Ursula von der Leyen points warning after a number of European Union members say they’ll use coal for energy technology as an alternative choice to Russian gasoline.
Brussels and NGOs have expressed considerations about a number of European Union international locations, together with Germany, reverting to utilizing coal for energy technology because the fallout from Russia’s warfare in Ukraine hits power provides.
“We’ve got to ensure that we use this disaster to maneuver ahead and to not have a backsliding on the soiled fossil fuels,” European Fee chief Ursula von der Leyen instructed a number of European media retailers in an interview on Tuesday.
“It’s a wonderful line and it isn’t decided whether or not we’re going to take the proper flip,” she added.
The shift – a response to power-hungry Europe being more and more starved of Russian gasoline and oil – significantly undermines the EU’s vaunted ambition to change into local weather impartial by 2050.
That objective is among the cornerstones of von der Leyen’s insurance policies on the helm of the EU govt.
Germany, Austria and the Netherlands have mentioned they’ll ease restrictions on energy stations fired by coal after Russian power big Gazprom mentioned it might scale back the quantity of gasoline it provides through the Nord Stream pipeline to Germany.
German Financial system Minister Robert Habeck mentioned on Tuesday that the slashing of gasoline provides to Europe was an “assault on us” by Moscow.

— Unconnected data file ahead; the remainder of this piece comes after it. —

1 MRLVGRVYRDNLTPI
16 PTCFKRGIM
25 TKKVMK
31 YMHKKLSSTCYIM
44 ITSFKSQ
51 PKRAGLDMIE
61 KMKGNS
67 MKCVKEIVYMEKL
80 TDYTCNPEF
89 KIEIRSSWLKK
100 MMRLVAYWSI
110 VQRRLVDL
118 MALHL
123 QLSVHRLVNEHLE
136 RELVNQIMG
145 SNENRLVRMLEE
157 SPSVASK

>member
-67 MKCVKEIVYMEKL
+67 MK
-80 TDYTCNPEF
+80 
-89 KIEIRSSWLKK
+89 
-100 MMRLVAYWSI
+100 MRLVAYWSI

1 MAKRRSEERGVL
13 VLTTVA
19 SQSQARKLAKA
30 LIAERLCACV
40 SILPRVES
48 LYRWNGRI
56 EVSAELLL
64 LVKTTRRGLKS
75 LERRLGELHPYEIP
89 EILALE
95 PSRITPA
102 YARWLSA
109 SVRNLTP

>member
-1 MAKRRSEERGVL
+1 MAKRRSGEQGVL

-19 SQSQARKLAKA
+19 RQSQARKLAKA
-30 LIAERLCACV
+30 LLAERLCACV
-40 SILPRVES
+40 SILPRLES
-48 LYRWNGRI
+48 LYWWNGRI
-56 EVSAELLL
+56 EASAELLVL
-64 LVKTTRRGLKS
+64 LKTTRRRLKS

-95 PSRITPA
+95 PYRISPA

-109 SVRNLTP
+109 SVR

Whereas Germany, Europe’s largest financial system and the area’s largest power shopper, mentioned it nonetheless plans to exit coal in 2030, environmental teams are sceptical.
‘A nasty selection’
Turning again to coal “is a nasty selection” with structural penalties, mentioned Neil Makaroff, of Local weather Motion Community, an umbrella organisation for such teams.
“Nations are persevering with to again fossil power fairly than investing sufficient in renewables,” he mentioned.
“The danger is substituting one dependency for one more: importing Colombian or Australian coal, US or Qatari liquified pure gasoline, to exchange Russian hydrocarbons.”
One other group, Carbon Market Watch, agreed that the transfer to coal was “worrying” and expressed hope it might “be as short-term as doable”.
The EU, as a part of sanctions imposed on Russia for its invasion of Ukraine, is phasing in a ban on Russian coal and oil imports.
Moscow, in flip, has taken to turning down gasoline provides to EU international locations.
Though it says the diminished provides are due to technical or upkeep causes, European capitals imagine Russia is attempting to harm the EU for its backing of Ukraine, specifically its candidacy bid to in the future be part of the EU bloc.